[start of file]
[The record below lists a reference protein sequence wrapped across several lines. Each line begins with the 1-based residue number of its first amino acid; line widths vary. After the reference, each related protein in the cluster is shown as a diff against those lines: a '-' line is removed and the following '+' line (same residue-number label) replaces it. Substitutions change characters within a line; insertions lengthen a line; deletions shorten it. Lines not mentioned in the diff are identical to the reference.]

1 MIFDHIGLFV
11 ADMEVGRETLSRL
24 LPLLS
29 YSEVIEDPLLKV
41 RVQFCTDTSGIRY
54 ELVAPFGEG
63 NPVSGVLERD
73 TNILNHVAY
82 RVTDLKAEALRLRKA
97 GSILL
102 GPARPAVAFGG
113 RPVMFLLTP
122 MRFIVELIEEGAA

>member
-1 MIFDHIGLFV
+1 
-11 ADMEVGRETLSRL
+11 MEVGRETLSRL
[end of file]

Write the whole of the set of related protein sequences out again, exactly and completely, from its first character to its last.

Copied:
[The record below lists a reference protein sequence wrapped across several lines. Each line begins with the 1-based residue number of its first amino acid; line widths vary. After the reference, each related protein in the cluster is shown as a diff against those lines: a '-' line is removed and the following '+' line (same residue-number label) replaces it. Substitutions change characters within a line; insertions lengthen a line; deletions shorten it. Lines not mentioned in the diff are identical to the reference.]

1 MIFDHIGLFV
11 ADMEVGRETLSRL
24 LPLLS
29 YSEVIEDPLLKV
41 RVQFCTDTSGIRY
54 ELVAPFGEG
63 NPVSGVLERD
73 TNILNHVAY
82 RVTDLKAEALRLRKA
97 GSILL
102 GPARPAVAFGG
113 RPVMFLLTP
122 MRFIVELIEEGAA

>member
-1 MIFDHIGLFV
+1 
-11 ADMEVGRETLSRL
+11 MEVGRETLSRL